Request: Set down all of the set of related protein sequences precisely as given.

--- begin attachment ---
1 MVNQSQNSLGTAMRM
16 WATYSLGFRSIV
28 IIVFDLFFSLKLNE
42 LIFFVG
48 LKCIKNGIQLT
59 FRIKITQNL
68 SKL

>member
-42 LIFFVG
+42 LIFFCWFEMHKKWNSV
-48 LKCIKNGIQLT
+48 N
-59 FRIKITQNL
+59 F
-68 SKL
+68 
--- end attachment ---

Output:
1 MVNQSQNSLGTAMRM
16 WATYSLGFRSIV
28 IIVFDLFFSLKLNE
42 LIFFVG
48 LKCIKNGIQLT
59 FRIKITQNL
68 SKL

>member
-42 LIFFVG
+42 LIFFCWFEMHKKWNSV
-48 LKCIKNGIQLT
+48 N
-59 FRIKITQNL
+59 F
-68 SKL
+68 